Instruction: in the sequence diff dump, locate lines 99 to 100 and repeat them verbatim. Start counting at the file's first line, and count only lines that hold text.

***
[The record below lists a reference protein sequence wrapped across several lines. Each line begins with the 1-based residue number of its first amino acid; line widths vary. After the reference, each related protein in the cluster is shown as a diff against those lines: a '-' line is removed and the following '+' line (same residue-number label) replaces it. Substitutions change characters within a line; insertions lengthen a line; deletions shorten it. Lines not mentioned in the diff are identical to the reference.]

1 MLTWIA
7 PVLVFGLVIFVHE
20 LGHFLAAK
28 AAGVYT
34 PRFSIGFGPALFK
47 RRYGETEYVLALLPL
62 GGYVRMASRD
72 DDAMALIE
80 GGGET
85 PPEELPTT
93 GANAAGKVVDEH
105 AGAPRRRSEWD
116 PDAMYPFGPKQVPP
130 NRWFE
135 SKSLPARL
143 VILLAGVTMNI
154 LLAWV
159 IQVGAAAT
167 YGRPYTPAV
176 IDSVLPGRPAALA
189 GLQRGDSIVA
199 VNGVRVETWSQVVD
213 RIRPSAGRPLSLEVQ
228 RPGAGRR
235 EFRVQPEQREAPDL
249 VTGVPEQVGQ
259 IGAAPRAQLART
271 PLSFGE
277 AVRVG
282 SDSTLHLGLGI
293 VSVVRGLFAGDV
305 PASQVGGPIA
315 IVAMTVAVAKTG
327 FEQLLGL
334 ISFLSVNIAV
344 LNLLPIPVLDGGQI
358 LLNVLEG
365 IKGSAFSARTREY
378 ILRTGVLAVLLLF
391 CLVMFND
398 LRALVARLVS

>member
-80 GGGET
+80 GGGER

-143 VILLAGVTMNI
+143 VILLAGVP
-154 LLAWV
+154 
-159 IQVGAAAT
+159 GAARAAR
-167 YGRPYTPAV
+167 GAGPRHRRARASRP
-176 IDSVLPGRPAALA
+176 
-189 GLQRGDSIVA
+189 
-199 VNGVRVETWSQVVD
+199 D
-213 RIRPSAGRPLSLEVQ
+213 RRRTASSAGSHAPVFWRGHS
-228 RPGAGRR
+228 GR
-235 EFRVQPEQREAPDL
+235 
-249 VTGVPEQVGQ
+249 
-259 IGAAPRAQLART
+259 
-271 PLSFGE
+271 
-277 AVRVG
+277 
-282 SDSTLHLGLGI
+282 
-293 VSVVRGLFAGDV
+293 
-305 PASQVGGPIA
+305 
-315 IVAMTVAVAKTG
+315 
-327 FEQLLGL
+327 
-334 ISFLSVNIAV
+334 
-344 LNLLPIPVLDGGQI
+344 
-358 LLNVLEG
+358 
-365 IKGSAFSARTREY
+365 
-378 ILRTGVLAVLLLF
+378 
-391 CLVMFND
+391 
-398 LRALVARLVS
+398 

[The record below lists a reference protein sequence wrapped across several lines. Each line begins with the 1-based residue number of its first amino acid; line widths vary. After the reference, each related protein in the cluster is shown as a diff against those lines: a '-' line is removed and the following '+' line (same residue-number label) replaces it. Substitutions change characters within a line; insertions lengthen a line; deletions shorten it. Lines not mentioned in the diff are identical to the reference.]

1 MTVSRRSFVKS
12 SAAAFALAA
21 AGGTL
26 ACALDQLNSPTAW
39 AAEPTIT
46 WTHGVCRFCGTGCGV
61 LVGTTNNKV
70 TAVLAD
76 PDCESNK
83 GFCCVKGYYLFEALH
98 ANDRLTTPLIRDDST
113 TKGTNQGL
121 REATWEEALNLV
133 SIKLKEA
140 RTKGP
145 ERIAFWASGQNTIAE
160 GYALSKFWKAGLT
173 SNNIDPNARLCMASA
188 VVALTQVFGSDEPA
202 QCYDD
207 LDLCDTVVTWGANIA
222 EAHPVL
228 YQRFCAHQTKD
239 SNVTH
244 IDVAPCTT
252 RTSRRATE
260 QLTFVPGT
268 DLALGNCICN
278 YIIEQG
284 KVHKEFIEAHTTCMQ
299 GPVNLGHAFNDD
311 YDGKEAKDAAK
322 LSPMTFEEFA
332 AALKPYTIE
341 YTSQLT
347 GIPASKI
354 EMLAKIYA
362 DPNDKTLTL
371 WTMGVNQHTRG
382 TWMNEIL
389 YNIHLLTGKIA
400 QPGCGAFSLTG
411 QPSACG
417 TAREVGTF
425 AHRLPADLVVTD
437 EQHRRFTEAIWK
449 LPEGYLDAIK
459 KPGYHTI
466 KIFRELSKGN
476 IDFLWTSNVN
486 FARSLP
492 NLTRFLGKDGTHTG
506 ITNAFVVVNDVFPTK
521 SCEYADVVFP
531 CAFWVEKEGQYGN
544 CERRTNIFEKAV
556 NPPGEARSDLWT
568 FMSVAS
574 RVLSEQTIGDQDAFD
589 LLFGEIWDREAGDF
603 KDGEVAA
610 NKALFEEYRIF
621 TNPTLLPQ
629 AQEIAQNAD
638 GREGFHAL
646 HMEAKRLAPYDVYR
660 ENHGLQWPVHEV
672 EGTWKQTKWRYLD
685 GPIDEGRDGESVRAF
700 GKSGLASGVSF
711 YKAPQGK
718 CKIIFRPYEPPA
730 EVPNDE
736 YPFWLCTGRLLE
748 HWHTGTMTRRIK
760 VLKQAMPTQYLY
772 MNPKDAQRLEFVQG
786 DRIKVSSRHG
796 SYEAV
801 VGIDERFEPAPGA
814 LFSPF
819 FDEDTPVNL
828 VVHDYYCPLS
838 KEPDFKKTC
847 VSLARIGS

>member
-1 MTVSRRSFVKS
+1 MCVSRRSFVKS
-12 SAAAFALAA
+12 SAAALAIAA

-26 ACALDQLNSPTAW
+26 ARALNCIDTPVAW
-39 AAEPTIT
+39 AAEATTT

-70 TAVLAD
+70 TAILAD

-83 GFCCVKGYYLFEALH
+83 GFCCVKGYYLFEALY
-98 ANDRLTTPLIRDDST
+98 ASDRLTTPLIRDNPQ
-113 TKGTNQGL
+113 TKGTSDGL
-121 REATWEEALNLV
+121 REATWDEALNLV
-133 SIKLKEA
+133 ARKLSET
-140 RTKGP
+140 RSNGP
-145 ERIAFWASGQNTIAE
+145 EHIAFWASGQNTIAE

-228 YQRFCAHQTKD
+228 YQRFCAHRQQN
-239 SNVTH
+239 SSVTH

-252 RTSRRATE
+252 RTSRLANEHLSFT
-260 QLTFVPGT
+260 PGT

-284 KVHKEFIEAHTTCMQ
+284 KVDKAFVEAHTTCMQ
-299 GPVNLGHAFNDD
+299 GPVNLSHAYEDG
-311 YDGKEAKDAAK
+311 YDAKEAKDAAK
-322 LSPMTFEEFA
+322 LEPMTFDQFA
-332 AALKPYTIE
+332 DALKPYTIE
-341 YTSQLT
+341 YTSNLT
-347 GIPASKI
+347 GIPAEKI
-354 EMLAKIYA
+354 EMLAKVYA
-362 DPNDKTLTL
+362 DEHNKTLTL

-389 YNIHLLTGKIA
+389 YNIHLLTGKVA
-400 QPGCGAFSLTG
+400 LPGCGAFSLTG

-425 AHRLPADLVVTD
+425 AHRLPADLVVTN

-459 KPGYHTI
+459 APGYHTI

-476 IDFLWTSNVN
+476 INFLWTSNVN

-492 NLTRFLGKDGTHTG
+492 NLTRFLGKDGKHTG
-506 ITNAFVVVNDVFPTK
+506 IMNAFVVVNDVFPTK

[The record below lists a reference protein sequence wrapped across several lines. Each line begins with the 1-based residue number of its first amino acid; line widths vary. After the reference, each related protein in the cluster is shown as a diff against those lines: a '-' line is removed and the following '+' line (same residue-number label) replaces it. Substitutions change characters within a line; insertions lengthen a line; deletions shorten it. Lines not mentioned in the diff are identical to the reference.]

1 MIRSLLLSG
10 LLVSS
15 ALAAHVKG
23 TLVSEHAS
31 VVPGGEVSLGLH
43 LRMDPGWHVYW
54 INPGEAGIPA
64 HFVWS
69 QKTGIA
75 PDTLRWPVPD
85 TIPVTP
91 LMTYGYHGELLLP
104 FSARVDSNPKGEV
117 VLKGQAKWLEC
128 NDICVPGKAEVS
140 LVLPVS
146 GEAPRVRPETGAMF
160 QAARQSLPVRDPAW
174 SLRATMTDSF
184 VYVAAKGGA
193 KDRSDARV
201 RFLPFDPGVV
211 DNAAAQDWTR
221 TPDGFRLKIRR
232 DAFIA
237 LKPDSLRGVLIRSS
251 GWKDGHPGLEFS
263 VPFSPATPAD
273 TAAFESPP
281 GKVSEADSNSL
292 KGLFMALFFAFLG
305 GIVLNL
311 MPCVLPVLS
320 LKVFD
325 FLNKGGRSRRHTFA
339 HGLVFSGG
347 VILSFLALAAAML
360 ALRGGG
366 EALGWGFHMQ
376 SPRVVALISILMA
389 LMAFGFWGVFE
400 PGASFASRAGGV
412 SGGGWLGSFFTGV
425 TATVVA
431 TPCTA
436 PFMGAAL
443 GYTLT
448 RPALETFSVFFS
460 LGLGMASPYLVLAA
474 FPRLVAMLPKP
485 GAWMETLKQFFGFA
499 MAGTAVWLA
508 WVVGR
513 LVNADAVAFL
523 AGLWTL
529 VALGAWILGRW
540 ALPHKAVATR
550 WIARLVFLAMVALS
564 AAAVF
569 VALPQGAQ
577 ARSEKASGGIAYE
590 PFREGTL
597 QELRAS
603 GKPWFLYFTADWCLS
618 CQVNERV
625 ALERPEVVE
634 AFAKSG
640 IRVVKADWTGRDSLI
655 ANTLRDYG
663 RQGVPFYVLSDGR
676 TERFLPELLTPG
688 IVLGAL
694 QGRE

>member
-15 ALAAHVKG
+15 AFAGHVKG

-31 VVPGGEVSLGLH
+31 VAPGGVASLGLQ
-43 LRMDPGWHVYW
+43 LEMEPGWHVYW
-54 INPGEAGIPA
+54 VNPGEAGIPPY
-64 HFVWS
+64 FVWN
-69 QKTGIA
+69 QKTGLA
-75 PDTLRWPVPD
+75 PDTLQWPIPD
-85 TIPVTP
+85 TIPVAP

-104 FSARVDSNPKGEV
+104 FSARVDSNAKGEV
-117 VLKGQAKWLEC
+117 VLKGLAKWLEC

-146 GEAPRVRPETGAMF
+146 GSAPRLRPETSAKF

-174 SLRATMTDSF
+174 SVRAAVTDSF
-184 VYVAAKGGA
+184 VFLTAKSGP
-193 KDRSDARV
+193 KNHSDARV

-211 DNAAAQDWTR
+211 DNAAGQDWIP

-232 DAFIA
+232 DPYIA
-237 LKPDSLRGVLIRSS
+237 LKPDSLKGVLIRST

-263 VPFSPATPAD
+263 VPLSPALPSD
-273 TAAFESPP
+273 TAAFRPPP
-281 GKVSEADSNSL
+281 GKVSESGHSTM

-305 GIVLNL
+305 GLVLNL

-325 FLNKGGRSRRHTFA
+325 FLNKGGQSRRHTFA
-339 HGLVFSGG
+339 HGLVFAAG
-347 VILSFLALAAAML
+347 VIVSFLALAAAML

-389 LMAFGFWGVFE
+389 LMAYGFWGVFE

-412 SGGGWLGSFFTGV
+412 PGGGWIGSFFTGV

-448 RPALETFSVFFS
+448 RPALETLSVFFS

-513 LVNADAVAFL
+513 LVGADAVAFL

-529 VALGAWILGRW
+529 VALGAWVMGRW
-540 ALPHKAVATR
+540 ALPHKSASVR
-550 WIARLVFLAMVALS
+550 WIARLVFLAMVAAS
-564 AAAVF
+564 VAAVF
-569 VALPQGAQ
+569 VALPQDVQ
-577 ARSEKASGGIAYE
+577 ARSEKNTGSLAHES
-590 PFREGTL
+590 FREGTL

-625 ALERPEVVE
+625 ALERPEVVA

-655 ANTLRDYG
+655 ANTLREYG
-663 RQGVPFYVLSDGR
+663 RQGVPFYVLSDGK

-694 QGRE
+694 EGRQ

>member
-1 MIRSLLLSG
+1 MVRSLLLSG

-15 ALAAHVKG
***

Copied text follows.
1 MTVSRRSFVKS
12 SAAAFALAA